Promoting democracy was not necessarily the organizers’ central goal. The confrontations were more a backdrop for domestic struggles among the politically and financially powerful than they were spontaneous events tinged with the romance of revolution – less a desire for fundamental change in the system, more a matter of political rivalries, with each side supported by local and foreign oligarchs (especially in the Ukraine and Kyrgyzstan).
The news site Eurasia.net has also begun to evaluate these and many other questions. The site already did an extensive evaluation of Georgia’s Rose Revolution of 2003 by examining it from the perspective of its regions. Now they’ve complied a special feature on Kirgizia’s Tulip Revolution of 2005.
Perhaps their insight will give us some answers to these difficult and often polemicized questions.
By Sean — 11 years ago
There is a specter haunting Russia–the specter of colored revolution. Or so says Vladimir Putin. Clearly having no qualms about beating a dead horse, Putin told a Moscow campaign rally that shadowy Westerners are supporting oppositionists with hopes of returning Russia to the dark days of the 1990s. Here some quotes the Guardian has supplied:
“Unfortunately there are those people in our country who still slink through foreign embassies … who count on the support of foreign funds and governments but not the support of their own people.”
“There are those confronting us, who do not want us to carry out our plans because they have … a different view of Russia. They need a weak and feeble state. They need a disorganized and disorientated society … so that they can carry out their dirty tricks behind its back.”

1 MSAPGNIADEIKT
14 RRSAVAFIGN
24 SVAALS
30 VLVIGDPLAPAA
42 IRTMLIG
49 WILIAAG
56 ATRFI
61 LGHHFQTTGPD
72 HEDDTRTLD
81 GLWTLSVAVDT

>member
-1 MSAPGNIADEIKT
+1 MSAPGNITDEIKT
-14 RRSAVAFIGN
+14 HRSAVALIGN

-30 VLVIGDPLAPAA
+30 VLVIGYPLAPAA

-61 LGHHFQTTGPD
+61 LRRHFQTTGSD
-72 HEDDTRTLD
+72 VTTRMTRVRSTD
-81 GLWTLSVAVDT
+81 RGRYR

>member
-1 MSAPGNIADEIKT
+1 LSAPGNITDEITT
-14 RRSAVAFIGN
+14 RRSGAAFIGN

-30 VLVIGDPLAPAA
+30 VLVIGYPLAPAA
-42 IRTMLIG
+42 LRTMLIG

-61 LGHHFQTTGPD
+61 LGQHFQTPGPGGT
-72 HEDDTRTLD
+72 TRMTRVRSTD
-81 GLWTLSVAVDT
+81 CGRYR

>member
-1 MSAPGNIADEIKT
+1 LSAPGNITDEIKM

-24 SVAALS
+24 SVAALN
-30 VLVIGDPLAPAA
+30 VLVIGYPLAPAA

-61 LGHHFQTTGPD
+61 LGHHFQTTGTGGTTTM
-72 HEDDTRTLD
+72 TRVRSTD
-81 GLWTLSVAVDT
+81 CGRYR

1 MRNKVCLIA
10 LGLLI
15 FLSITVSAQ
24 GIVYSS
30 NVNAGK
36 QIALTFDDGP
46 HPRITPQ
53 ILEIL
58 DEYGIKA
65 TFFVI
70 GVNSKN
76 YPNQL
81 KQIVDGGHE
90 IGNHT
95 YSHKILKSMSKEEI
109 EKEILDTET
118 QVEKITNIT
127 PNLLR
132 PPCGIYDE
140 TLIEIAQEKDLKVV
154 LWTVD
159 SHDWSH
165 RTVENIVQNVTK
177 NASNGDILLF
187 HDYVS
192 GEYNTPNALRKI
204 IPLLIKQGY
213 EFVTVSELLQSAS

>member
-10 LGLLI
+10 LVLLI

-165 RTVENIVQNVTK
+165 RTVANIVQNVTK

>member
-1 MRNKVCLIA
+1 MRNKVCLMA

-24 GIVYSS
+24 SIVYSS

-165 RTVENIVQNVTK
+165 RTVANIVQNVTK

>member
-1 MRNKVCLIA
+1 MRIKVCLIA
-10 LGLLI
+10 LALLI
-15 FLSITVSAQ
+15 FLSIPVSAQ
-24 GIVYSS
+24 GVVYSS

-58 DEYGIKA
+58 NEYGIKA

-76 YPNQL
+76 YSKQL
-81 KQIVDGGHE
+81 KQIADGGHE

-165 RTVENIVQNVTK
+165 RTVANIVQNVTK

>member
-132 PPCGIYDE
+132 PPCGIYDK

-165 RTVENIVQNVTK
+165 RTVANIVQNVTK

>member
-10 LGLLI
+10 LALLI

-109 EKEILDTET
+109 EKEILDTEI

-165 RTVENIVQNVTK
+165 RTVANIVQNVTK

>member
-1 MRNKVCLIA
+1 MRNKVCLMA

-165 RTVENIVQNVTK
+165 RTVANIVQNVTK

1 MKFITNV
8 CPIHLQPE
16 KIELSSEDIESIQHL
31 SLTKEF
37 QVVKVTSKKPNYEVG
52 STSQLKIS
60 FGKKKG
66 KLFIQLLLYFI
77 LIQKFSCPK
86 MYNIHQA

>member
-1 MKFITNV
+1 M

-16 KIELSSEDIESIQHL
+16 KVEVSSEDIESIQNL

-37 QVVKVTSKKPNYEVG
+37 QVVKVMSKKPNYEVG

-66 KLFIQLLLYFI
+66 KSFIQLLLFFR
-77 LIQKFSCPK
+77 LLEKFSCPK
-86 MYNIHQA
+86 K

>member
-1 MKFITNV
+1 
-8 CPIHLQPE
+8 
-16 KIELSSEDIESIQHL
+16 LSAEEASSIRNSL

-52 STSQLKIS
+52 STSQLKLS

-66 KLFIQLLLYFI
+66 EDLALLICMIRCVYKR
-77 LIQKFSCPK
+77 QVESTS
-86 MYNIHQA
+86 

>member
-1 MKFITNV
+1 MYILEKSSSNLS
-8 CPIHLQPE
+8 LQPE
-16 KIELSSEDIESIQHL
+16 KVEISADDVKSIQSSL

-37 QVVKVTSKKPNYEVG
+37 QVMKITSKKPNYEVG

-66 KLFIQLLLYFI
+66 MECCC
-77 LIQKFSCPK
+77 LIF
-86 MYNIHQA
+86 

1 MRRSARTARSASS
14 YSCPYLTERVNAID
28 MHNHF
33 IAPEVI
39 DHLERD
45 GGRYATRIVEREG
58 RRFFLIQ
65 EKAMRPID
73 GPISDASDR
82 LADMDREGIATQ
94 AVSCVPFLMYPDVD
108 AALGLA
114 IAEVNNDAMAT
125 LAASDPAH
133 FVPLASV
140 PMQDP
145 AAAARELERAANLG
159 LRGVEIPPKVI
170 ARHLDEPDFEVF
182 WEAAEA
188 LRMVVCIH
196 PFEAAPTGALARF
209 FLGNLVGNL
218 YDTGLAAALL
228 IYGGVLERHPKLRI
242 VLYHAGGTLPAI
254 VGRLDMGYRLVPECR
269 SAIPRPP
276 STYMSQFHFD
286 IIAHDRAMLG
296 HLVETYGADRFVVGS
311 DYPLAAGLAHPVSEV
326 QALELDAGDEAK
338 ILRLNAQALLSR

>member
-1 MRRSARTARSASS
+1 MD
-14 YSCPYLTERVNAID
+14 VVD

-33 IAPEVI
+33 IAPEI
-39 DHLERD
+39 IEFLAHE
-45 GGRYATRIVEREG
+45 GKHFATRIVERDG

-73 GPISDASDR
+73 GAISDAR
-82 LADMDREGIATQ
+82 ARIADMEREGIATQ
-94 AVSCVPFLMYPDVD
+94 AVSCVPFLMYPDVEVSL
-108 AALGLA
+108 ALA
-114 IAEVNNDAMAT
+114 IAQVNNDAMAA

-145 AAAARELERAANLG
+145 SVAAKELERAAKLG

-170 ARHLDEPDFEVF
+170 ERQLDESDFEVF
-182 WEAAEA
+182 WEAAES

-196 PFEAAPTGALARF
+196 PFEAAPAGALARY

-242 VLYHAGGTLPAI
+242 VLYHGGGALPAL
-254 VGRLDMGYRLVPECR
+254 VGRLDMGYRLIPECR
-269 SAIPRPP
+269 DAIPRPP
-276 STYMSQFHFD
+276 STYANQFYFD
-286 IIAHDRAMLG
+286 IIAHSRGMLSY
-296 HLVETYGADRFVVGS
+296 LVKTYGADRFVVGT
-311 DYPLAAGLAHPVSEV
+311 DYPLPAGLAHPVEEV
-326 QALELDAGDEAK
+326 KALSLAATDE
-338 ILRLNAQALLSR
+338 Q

“They are going to take to the streets. They have learned from western experts and have received some training in neighboring [former Soviet] republics. Now they are going to start provocations here.”
On the one hand, I get the hyperbolic pontificating. Much of electoral politics is about conjuring a bogeyman in hopes to scare the public into voting for you. And inciting public panic over orange clad revolutionaries, “islamo-fascists,” immigrants, homosexuals etc works well to mobilize voters. Demonizing the Other and then linking your opposition to it is a proven political tactic.
On the other hand, I can’t help chuckle at the Putin and United Russia’s excesses. First they ensured that the OSCE pull out of monitoring the elections. Limiting the number of observers, stalling visas, and placing restrictions on observers made the OSCE cancel their plans. Now Russian Electoral Commission chief Vladimir Churov claims that OSCE’s decision was their own, or more specifically the decision of the United States, which he says controls its Office of Democratic Institutions and Human Rights, or ODIHR. Again more bogeymen.